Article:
[9] [10] Examples include prestigious but inefficient infrastructure projects such as airports,[11] dams,[12] bridges,[13][14] shopping malls[15] and football stadiums. [16] [17] The Oakland Athletics U.S. baseball team has used a white elephant as a symbol since 1902 and usually its main or alternate logo, originally in sarcastic defiance of John McGraw`s characterization of the new team as a “white elephant” in 1902. [18] Dubai Central Airport was also known as the White Elephant. [19] In Singapore, in 2005, white elephant paper clippings were placed next to the completed but unopened Buangkok MRT station, leading to a police investigation. [20] The true white elephant (the species with a trunk) is a pale pachyderm that has long been revered in India, Sri Lanka, Thailand and Myanmar. Too revered to be a beast of burden, the white elephant gained a reputation as an annoying animal – one that needed constant care and feeding, but never brought a single penny (or paisa or satang or pya) to its owner. One story tells that the kings of Siam (Thailand`s ancient name) gave white elephants as gifts to those who wanted to ruin them, hoping that the cost of preserving the voracious but sacred mammal would lead its new owner into the house of the poor. An unwanted or useless object, as in The Hut by the Lake, had become a veritable white elephant – too dilapidated to sell but expensive to maintain, or grandma`s ornate silver is a white elephant; No one wants it, but it`s too precious to throw away.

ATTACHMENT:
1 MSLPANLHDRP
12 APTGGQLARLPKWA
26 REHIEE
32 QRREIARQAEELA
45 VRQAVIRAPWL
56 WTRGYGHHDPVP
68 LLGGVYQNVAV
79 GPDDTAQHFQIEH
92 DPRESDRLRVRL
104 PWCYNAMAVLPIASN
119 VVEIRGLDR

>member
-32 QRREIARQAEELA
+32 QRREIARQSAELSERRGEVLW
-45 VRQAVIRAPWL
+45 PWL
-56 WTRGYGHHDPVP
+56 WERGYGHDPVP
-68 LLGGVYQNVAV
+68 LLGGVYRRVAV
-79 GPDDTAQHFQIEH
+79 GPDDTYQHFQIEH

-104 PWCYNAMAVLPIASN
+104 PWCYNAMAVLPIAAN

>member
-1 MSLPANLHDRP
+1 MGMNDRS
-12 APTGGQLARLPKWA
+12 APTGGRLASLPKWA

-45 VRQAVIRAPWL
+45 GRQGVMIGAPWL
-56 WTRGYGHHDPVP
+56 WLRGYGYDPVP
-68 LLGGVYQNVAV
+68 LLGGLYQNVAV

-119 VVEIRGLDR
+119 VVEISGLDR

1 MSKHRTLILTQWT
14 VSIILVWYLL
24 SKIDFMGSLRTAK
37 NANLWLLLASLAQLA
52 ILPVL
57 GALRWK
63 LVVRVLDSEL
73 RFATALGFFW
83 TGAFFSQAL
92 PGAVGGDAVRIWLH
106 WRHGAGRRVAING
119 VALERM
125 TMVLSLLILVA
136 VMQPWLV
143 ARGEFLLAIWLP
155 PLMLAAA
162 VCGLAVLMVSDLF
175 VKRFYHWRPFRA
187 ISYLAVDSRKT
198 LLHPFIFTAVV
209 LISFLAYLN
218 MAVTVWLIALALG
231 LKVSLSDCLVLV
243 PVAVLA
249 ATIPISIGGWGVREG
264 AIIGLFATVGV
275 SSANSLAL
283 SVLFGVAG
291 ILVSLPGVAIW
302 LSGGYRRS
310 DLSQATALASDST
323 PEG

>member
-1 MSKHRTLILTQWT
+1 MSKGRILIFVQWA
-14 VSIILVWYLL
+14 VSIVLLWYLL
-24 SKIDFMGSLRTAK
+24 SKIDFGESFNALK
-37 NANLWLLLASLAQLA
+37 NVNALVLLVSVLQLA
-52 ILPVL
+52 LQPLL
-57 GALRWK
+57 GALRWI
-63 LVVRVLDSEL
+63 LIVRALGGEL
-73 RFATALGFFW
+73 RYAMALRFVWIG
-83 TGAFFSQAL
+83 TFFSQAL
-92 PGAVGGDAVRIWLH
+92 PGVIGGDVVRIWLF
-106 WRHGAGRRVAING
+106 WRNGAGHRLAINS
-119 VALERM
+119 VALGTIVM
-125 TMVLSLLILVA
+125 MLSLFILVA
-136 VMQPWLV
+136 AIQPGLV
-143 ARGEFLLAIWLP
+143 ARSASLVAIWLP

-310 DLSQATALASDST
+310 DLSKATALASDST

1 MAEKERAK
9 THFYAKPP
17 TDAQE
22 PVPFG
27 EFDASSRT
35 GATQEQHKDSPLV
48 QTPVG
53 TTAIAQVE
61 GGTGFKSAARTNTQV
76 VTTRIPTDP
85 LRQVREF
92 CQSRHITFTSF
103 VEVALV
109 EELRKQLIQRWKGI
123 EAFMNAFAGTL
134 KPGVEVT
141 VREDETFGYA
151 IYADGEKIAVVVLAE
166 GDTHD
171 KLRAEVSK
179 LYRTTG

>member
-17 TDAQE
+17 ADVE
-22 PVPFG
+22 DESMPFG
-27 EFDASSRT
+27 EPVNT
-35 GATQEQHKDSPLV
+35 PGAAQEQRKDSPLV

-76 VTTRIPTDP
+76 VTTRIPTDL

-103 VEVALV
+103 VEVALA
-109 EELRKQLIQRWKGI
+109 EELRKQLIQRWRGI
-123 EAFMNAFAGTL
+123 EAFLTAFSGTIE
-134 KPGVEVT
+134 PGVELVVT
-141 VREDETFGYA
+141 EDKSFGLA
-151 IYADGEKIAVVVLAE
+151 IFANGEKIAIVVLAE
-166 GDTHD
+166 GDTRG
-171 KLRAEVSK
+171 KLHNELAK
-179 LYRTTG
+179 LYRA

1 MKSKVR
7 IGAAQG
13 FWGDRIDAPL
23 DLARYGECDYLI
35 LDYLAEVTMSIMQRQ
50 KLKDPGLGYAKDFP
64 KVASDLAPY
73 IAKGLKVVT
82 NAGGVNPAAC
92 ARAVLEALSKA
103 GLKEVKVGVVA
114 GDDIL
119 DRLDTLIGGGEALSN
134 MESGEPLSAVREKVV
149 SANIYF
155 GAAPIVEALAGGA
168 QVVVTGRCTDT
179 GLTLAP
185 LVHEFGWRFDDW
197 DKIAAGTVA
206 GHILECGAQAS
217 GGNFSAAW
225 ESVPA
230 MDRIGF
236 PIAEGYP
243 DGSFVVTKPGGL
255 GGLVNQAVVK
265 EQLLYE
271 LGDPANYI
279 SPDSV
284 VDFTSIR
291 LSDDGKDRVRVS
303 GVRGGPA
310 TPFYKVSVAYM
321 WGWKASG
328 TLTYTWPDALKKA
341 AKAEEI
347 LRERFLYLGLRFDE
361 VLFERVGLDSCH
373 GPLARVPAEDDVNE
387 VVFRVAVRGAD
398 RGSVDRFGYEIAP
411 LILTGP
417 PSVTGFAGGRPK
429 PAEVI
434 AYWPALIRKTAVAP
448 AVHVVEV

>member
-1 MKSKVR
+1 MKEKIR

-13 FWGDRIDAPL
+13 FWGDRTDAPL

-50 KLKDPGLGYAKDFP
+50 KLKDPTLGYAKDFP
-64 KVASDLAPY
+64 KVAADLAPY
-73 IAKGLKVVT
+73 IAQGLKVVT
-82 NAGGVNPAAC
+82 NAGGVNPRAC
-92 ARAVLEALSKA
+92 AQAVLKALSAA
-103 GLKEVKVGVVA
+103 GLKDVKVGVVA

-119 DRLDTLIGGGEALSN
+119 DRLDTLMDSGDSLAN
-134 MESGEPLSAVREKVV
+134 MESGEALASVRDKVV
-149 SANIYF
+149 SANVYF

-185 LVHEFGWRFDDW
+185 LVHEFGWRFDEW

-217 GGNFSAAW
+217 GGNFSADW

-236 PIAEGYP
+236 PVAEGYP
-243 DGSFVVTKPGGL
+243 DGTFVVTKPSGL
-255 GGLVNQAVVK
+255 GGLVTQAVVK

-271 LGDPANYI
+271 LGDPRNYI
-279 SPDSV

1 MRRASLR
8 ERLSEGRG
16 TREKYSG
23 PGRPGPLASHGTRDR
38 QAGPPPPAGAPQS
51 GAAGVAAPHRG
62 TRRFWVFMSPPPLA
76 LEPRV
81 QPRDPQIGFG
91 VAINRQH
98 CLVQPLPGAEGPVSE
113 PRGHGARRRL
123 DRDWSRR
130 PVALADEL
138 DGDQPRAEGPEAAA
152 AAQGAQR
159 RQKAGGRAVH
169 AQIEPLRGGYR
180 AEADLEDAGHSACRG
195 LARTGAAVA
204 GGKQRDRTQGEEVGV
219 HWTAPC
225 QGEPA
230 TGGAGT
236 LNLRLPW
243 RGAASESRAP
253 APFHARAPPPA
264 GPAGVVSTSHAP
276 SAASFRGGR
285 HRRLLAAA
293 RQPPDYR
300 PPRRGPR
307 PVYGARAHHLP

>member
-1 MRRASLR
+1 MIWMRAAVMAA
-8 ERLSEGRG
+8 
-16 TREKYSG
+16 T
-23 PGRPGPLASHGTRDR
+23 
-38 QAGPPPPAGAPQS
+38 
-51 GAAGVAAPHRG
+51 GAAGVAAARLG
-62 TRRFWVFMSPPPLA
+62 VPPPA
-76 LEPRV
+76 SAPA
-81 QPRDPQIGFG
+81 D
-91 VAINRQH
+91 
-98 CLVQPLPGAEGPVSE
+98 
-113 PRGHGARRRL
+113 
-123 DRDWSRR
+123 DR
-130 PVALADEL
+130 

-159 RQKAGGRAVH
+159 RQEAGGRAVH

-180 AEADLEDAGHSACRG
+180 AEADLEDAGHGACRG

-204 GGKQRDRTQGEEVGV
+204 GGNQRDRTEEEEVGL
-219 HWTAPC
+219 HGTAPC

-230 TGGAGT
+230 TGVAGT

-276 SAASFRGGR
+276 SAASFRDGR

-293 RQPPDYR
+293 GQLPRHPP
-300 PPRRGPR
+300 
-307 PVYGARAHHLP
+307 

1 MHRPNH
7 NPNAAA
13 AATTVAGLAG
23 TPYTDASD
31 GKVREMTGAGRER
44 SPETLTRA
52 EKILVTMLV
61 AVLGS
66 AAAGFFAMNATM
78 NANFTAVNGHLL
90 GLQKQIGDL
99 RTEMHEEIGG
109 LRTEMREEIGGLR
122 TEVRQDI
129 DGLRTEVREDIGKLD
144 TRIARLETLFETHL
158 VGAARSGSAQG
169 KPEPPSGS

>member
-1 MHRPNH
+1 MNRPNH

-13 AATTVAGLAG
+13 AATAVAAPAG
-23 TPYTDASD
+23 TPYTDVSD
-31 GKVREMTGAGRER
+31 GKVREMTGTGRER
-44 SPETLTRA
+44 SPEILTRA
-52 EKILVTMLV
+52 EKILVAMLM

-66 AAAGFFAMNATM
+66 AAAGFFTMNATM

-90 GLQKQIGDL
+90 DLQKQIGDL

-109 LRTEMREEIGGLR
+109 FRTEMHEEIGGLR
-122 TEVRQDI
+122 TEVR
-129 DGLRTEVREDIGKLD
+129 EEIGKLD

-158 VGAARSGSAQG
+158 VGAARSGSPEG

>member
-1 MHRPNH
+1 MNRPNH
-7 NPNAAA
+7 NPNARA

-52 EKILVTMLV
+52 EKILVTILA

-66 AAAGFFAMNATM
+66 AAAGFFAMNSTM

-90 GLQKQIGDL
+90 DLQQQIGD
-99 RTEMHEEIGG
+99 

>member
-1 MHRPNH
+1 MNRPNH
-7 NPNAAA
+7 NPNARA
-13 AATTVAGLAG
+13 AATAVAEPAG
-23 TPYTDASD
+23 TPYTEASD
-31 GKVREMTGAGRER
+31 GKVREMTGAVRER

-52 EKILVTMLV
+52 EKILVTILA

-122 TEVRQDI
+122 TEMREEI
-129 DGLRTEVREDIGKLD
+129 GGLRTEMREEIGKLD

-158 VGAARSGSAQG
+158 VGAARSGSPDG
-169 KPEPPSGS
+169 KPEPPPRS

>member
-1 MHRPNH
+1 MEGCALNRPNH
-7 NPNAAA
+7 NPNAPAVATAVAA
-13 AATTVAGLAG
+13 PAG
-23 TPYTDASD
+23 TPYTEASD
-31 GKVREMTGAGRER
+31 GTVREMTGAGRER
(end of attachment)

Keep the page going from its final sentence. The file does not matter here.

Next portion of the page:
This expression comes from an ancient legendary Siamese custom according to which an albino elephant, considered sacred, could only belong to the king. The king gave such an animal to a subject with whom he was not satisfied and waited until the high cost of feeding the animal, which could not be slaughtered, ruined the owner. The story was told in England in the 1600s, and in the 1800s the term began to be used figuratively. Thesaurus: All synonyms and antonyms for White elephant No historical evidence supports this theory. On the contrary, these animals were considered far too precious to be given as gifts, so in 1568, the king of Pegu (present-day Bago, Burma) waged war against the king of Siam, who had refused to sell him a white elephant. there is a great amount of prouision and an infinite number of people, and the king of them is powerful: for which (as we have said) their king of Cyan pays tribute, because he came to him in a battalion he had made him in 1568. Figuratively, the white elephant refers to a heavy or expensive goal, undertaking, or possession, especially something that sounds great. A white elephant is a property that its owner cannot dispose of and whose costs, especially those of maintenance, are disproportionate to its usefulness. In modern usage, it is a metaphor used to describe an object, a construction project, a schematic, a company, a facility, etc.